Cole (who doesn’t watch the show) says that Jackie’s exclusion from the group before her death may have made her account easier for her to sit down emotionally. “Because she is no longer seen as an integral member of the group, their empathy diminishes,” he says.

Maybe a month later (given the length of Shauna’s pregnancy), the team is desperately hungry again. Because we know the team ultimately spends 19 months in the jungle, leaving another 10 months between the meal Javi made and their distant rescue in the season finale.

The terrifying science behind real-life cannibalism

So how much sustenance can a human body provide? Cole’s 2017 paper published in Nature Scientific Reports, which explores cannibalism in the Paleolithic and how many calories the practice likely yielded, provides some clues. Cole analyzed the total chemical breakdown of the human body and estimated that the skeletal muscle of a Paleolithic human would contain 32,375 calories. Adding in the organs, skin, marrow, and other body parts would add up to about 125,822 calories likely to be consumed in a survival situation.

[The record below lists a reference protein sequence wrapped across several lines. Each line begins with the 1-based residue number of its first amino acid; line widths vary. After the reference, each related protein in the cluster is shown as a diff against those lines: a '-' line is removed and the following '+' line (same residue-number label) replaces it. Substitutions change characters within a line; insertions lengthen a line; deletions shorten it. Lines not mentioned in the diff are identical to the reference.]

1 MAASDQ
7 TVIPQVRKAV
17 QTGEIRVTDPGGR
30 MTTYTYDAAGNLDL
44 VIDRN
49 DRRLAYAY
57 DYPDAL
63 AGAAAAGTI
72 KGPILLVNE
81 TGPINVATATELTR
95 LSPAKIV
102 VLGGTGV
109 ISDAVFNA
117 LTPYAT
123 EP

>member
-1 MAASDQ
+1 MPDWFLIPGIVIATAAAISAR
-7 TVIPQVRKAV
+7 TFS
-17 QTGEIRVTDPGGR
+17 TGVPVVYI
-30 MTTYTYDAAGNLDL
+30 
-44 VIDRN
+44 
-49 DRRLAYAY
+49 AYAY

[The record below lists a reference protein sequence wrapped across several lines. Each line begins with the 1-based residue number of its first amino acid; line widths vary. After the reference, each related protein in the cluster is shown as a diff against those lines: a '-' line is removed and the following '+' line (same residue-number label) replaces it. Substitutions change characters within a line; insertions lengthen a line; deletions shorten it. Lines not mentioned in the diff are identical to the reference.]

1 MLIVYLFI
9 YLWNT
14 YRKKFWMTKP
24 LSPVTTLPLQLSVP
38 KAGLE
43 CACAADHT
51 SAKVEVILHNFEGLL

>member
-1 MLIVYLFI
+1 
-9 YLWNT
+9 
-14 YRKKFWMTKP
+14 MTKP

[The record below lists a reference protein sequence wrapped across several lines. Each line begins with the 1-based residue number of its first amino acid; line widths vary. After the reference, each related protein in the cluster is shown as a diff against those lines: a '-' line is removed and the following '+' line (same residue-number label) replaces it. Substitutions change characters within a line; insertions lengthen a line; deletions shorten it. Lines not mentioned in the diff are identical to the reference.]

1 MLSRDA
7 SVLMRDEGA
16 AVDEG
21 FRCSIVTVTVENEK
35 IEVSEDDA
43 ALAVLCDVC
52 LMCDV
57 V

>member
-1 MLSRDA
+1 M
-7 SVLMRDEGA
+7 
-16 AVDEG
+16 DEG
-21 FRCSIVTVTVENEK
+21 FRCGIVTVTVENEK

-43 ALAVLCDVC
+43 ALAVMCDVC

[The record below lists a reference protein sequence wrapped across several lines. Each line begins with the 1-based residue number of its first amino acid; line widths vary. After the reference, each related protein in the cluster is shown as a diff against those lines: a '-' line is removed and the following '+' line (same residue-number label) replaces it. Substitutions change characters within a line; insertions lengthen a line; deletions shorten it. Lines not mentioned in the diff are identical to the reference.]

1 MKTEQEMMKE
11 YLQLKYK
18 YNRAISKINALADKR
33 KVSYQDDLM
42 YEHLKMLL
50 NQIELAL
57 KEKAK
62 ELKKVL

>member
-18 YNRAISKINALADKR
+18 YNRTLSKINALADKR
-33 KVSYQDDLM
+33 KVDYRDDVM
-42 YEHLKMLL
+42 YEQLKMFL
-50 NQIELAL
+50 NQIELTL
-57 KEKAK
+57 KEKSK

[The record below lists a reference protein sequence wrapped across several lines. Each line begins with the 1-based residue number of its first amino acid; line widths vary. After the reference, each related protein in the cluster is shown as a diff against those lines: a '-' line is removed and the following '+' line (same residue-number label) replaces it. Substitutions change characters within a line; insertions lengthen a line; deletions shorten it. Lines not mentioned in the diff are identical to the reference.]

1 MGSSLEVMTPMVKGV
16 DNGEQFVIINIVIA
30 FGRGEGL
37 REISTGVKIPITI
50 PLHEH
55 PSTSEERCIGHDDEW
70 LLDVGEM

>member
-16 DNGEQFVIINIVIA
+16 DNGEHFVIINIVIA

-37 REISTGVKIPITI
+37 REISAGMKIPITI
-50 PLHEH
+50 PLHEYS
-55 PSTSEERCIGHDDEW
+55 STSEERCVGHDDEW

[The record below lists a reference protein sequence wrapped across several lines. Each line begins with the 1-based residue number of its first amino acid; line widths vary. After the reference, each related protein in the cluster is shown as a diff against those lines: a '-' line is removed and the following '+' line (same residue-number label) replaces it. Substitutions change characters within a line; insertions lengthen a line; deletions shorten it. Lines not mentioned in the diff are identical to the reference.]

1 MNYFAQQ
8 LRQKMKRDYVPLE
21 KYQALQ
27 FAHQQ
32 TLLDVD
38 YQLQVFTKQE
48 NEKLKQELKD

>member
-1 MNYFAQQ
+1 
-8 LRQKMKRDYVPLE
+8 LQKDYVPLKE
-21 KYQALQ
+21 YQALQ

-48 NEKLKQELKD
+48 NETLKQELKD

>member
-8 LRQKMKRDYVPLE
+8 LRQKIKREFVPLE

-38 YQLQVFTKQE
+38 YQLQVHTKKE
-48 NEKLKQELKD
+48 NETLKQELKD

Cole’s research found the standard Paleolithic man weighed just 110 pounds, while the average weight of a 17-year-old girl yellow jacket The universe—set in the ’90s—according to 137 pounds Data from the US Centers for Disease Control and Prevention (CDC), Of course, starvation can cause significant weight loss, the amount of which can vary greatly from person to person, depending on the complex. metabolism factors, some data on former healthy hunger strikers suggest that serious medical problems begin when about 18% of body weight is lost; Although some Yellowjackets have certainly crossed this line, using it as an approximation brings them down to 112 pounds. Therefore, the average yellowjacket (most of whom are high school seniors) would receive approximately 128,109 food calories. Because Travis and Coach Ben, the two other survivors, are both men, they’ll get more calories: about 149,843 and 161,796 respectively, using the CDC’s average weight for a 17-year-old boy and a man in his late 20s at the time. And the same estimate of starvation-induced weight loss.